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There’s a great song in “Mamma Mia” that runs,

    Thank you for the music, the songs I’m singing
    Thanks for all the joy they’re bringing
    Who can live without it, I ask in all honesty
    What would life be?
    Without a song or a dance what are we?
    So I say
    Thank you for the music
    For giving it to me

As I tell the girls stories about each Christmas song we hear, I find myself thinking about my Dad. He loved music and my favorite day to spend with him was Saturday — OK, slight qualifier, Saturdays when he wasn’t wearing the white coveralls. He was a college dean and when farming, or puttering on machinery at home he always did it neatly. To the brothers & I, the white coveralls were the ones he wore when he was in a grumpy mood.

So, on non-white-clad Saturdays, I would follow him around from the shop, to the field, to his office and there was always a radio of some sort. We would start the afternoon with the Metropolitan Opera sponsored by Texaco. It was so cool, they explained the stories before each act, so you felt you were sitting in box seats listening to the finest voices in the world.

Later after everyone cleaned up we would watch Lawrence Welk, or Hee Haw (depending on everyone’s mood, and the guest star on Hee Haw). If it was Lawrence Welk, Daddy would clear the floor and dance with Mama or me. He taught me the waltz, the box step, a little Texas swing. Afterwards, sometimes, he would make the best milkshakes in the world (honey — you make awesome ones too 🙂 ).

The highlight of the evening came next. Daddy would turn on the Grand Ole Opry. He & my Mom would tell stories of listening to it as kids. Daddy talked about listening to it while he was in Boston in WWII and missing home so much. When Chris & I discussed moving to TN, I told my Dad that he would have to visit and we could go out to the Ryman for a show. Unfortunately, Daddy died three years ago this past Monday, six months after we’d moved from NC.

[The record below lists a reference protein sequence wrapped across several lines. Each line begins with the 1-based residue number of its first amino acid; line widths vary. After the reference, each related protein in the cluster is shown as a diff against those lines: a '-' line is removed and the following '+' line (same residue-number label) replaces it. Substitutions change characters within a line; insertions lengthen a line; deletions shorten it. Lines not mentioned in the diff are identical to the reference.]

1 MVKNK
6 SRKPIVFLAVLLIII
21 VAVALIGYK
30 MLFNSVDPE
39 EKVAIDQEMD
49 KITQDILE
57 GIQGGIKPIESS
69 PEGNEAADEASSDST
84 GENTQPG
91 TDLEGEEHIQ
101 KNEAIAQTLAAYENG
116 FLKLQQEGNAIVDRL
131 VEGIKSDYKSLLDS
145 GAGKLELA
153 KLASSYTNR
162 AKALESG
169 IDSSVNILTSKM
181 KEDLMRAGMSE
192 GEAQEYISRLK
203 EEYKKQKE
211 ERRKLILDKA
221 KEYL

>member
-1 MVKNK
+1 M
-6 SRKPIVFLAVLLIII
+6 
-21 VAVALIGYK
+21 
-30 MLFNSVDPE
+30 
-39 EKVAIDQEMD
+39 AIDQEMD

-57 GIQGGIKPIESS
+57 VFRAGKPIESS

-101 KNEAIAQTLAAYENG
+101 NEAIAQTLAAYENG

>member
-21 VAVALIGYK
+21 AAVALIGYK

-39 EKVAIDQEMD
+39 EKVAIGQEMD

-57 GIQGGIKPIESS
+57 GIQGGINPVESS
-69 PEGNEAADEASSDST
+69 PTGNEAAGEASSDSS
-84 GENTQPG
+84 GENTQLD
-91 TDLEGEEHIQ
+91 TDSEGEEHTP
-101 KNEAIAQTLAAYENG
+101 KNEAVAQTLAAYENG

I got to go to the Ryman for the first time a few Friday nights ago and it was magical. The girls had never seen a live radio show — and they giggled at the “yum yum” spots for Cracker Barrel, the bank and even Johnson Controls. Of course, the performers — ancient and young were spectacular. My youngest loved the squeezebox that came out with Jimmie C. Newman’s cajun opener. My fashionista loved the costumes worn by Emily West and Elizabeth Cook — and disturbingly was equally appreciative of Chris Young (not that I blame her, but…. she’s my baby).

We chose that night because both the Grascals and Radney Foster were on the bill — when Chris & I were dating Radney had some “hurtin” songs that Chris loved. He’s evolved into some kick-ass Texas swing — awesome!!! The Grascals have the potential to move into a Bela Fleck-like bluegrass-rock-tejano fusion — right now, they just jam as a bluegrass party band.

The glory of the Opry is how they treasure those who’ve come before. We saw veterans such as Jeannie Seely, Bobby Osborne, Jim Ed Brown, Mel McDaniel and the VA Playboys. At one point, the girls turned to me and just sighed. They honestly feel that if they attended the Royal Philharmonic in London — the band would break into “Rocky Top,” which of course happened at the Opry (performed by Bobby Osborne — how cool is that?!). One of the emcee/performers was Bill Anderson, who had hits such as “Bright Lights and Country Music” several years in the past. He had Chris guffawing and the girls giggling & asking for explanations as he performed such hits as “Walk Out Backwards, so I think you’re Walking In,” “Wherever she is, I hope she stays there, and the upcoming, “The only good years we had were on our car.” The latter hasn’t been recorded yet — but makes me grin every time I think about explaining what he meant to the daughters.

So, as we careen wildly into the holidays — take some time, listen to some music — share some stories.

the setlist from our Opry night: Careless Love (the VA playboys); Baby’s Got Her Blue Jeans On (Mel McDaniel); Blue Sky (Emily West); Happy Go Lucky (the Grascals); I Can’t Help it If I’m Still in Love with You (Elizabeth Cook); Orange Blossom Special (Bobby Osborne); Drinkin’ Me Lonely (Chris Young); The Only Daddy that will Walk the Line (the Grascals); Stand Up (Mel McDaniel); Rocks in Your Shoes (Emily West); Rocky Top (Bobby Osborne); Voices (Chris Young); Jambalaya (Jimmie C. Newman); Just Call Me Lonesome (Radney Foster); Walk Out Backwards (Bill Anderson); Pop a Top (Jim Ed Brown); Oh Lonesome Me (Jan Howard); Alons a Lafayette (Jimmie C. Newman); Anytime (Jeannie Seely); The Three Bells (Jim Ed Brown); Big Idea (Radney Foster); and Don’t Touch Me (Jeannie Seely)

Of all noises, I think music is the least disagreeable. –> the curmudgeonly Samuel Johnson

Take care,
Aly

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